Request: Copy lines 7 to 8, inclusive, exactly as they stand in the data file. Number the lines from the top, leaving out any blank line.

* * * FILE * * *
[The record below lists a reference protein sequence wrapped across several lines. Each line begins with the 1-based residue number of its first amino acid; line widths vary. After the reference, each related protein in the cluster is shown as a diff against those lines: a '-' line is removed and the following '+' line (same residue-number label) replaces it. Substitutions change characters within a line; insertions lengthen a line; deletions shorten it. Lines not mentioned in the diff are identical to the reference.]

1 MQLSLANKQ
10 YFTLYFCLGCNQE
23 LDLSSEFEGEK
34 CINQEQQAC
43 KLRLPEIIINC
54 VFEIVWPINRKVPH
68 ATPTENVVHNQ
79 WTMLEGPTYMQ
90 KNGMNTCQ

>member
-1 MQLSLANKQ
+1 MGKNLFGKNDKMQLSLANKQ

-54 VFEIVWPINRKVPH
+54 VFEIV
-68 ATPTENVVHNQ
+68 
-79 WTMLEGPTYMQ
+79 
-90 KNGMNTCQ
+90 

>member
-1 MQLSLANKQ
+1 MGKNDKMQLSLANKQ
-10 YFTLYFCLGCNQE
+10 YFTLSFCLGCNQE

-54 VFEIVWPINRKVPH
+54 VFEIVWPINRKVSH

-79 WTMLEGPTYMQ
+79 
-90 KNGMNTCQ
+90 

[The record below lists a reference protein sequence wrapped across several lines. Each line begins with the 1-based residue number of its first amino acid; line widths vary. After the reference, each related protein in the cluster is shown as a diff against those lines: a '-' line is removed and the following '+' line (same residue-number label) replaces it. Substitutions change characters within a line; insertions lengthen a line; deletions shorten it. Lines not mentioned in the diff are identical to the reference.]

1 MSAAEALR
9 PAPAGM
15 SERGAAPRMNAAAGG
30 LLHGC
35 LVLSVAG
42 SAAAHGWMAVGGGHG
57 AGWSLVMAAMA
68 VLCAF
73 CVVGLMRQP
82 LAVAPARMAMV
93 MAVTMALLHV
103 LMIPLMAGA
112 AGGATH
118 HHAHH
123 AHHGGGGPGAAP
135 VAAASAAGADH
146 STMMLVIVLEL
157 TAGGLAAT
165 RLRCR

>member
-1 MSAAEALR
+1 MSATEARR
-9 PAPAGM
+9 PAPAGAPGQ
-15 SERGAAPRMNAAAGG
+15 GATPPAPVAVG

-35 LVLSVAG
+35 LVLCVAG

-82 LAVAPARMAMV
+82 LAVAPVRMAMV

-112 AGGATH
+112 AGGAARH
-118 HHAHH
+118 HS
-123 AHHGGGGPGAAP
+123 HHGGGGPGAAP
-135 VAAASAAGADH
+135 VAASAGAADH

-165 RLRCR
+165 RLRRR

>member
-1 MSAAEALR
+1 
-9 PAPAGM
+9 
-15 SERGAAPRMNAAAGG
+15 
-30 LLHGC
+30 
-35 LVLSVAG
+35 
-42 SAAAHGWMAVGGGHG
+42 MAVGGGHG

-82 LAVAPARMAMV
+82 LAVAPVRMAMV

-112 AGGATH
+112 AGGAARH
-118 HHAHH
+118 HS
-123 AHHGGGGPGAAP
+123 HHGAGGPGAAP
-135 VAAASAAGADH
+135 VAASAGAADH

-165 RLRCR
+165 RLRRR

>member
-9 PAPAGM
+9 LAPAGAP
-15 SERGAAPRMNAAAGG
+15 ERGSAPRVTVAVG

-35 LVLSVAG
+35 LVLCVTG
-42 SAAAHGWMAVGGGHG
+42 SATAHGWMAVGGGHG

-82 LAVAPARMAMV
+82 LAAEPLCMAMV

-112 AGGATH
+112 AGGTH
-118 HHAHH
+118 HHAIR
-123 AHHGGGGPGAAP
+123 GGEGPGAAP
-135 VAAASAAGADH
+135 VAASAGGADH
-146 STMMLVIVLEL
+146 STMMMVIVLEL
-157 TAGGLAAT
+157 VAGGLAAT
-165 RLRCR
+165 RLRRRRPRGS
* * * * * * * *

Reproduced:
54 VFEIVWPINRKVPH
68 ATPTENVVHNQ